Nato: That concept was my idea, I love Maury Povich probably too much. I actually got the idea from the paternity episodes where they have tested about 12 guys before and they show all the clips, it’s like, “NOT, NOT, NOT, NOT, NOT THE FATHER!” It reminded me of Slick Rick’s Children’s Story where it’s like, “KNOCK, KNOCK, KNOCK, KNOCK EM OUT THE BO X RICK”. I just put the rest together and told Touch what to write about. He came back with the perfect verse, he killed it!! I still can’t get over it. I am so proud of that song, and to make it into a video just was the icing on the cake. I guess you could say that I co-directed it because I was the only Maury fan in the crew; but a guy by the name of Steve van Diest, whom I went to college with, did such great work on that video and he even came up with a lot of creative ideas as well; it turned out great.

HipHopCanada: What is the next single and will there be a video to accompany it?

Nato: Well, at this point we are looking to ride this video out for awhile. It had about 4,000 views on YouTube in about a month and a half. I’m not going to be happy until it’s at 20,000. The bottom line is that we did this all on our own with no financial assistance from anybody. Would we like to do a big budget video? Of course, but we don’t have the money and it seems like nobody wants to give it to us. I’m proud of what we’ve been able to do and I think that we’ve been forced to be more creative. I couldn’t be much happier right now. I mean, if everybody went out and copped the album and told one friend that’d be nice!

HipHopCanada: Which song on Intelligent Design is your personal favorite and why?

Nato: I’ve got to say my favorite is “What I Really Wanna Say” featuring Cadence Weapon. That’s got two Edmonton-bred heavyweights over one of my favorite beats. You can’t get much better. It’s hypnotizing.

Touch: My favorite would be “Where I Reside”. It’s just such a banging intro beat, it sets the mood for the album perfectly.

HipHopCanada: Tell us about upcoming tours that will be supporting your albums release.

Touch: We’re looking to tour next spring. Hopefully we’ll have some floors to crash on; maybe people will buy a shirt and a disc. That’d be nice. We want to continue doing this shit so touring is surely coming as soon as we can.

HipHopCanada: What does the near future hold for Touch & Nato? The new album is out so should be looking for a follow-up or will you be focusing on different things?

Nato: We are focused on getting this album out right now but are always thinking about new material. I think we’d be stupid to stop making music together, it’s just too easy.

Touch: I’m already writing for the second album so as soon as Nate Bone hits me with some beats, it’s on. And I’m working on beats myself, as well as with other producers, so you’ll be hearing a lot from me soon.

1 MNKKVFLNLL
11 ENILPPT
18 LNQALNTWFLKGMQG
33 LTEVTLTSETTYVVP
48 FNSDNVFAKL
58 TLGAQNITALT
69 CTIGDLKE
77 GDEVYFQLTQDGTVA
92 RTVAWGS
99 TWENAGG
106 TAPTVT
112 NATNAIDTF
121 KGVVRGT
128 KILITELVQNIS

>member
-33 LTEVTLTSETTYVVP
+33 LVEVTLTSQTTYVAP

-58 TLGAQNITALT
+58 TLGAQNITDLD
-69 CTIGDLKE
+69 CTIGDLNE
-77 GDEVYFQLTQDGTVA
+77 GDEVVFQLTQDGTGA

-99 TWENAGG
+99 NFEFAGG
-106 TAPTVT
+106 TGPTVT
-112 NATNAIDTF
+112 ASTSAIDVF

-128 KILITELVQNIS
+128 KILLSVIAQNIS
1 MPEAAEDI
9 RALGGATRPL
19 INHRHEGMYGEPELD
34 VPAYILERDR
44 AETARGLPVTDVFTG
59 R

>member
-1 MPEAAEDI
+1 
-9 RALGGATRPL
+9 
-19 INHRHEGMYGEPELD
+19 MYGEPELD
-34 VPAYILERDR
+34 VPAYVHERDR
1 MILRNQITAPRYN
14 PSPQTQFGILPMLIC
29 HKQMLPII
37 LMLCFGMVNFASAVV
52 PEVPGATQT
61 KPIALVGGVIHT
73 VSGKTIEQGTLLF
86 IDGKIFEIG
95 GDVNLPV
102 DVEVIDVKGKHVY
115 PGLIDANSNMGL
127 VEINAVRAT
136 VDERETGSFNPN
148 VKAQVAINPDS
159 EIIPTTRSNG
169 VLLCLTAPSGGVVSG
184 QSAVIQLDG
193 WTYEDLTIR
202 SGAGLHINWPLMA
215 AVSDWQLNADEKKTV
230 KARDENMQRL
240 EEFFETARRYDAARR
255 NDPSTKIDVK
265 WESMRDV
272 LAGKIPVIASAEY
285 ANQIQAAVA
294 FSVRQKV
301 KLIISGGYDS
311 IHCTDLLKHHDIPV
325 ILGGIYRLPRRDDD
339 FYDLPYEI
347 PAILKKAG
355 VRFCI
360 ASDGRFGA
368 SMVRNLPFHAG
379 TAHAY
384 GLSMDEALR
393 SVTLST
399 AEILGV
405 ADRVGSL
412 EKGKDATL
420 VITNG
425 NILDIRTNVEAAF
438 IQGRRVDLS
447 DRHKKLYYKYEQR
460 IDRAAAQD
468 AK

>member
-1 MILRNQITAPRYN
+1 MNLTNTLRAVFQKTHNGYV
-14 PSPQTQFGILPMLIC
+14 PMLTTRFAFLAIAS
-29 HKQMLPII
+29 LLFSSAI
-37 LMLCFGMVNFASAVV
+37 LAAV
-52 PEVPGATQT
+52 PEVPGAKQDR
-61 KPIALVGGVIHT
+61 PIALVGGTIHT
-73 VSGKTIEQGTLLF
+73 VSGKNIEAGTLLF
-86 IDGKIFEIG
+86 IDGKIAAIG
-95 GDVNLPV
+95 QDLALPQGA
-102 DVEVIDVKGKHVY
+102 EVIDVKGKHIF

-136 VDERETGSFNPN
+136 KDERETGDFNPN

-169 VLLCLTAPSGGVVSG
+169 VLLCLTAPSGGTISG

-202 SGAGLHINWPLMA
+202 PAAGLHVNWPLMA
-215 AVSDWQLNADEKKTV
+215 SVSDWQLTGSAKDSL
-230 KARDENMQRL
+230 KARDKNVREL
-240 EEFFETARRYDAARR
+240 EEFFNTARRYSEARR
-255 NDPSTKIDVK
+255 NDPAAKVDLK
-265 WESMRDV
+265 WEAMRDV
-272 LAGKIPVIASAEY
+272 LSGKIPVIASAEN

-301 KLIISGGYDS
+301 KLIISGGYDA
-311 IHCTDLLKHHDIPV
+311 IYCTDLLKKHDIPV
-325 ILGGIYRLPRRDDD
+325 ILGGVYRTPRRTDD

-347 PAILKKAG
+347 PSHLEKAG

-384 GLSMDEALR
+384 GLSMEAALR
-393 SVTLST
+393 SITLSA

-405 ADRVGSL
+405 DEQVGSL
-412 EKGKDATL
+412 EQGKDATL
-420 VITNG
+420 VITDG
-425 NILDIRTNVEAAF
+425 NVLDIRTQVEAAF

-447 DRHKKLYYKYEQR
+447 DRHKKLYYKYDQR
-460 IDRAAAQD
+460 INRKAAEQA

HipHopCanada: Who else are you feeling in the Edmonton/Alberta scene? Canada-wide?

Nato: Of course we are feeling our partner Cadence Weapon. And my crew, the Low Budget Affiliates . . . also Politic Live, Conspiracy, Dragon Fli Empire, all of the Foultone artists, and DJ Kutdown.

Touch: I’m going to add Epic and Ira Lee, both Saskatchewan implants, but they add a great diversity to our scene. Canada-wide, I’ve always liked Marvel, Kemo, Class, Wordburglar, the Dirty Crew and the good old F.O.S. [Figu rez Ov Speech] crew from Sauks on up.

HipHopCanada: Nato, which other artists are you working with? Making beats for?

Nato: I’m real excited for Cadence Weapon’s next album to drop cause I’ve got a beat on that one; I’m the only producer, other than him, to be on any of his albums so far. My crew, LBA, just released an album called The Damage is Done. I’ve got a couple beats on that. I’m also trying to finish up my second mixtape with all of my production, it should be pretty good.

HipHopCanada: Thanks guys. Was there anything we didn’t mention that you wanted to touch on? Any shout-outs?

Nato: I want to thank all of the people that helped our broke asses get some shine. I’d also like to thank Cancon for assisting us in reaching the number one spot for hip-hop on campus radio. Check out our exclusive promo, everybody is asking us why we just didn’t use the songs for the next album! It’s for you and it’s free. But if you are feeling it then go to HMV and order Intelligent Design.

Touch: I want to thank campus radio for giving us a shot and supporting our project. I wasn’t sure if people would give it a fair shot since most of you haven’t heard of us, but it seems DJ’s are welcoming us with open arms. That means a lot. And thanks to Jesse and Johnny at

Editor’s note: For more information on Touch & Nato check out, and

Written by Jesse “Dutchy” Plunkett for HipHopCanada

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Jesse Plunkett

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  1. Mildred

    I seldom leave responses, but i did some searching and wound up here to show some support to Touch & Nato. Love the creativity.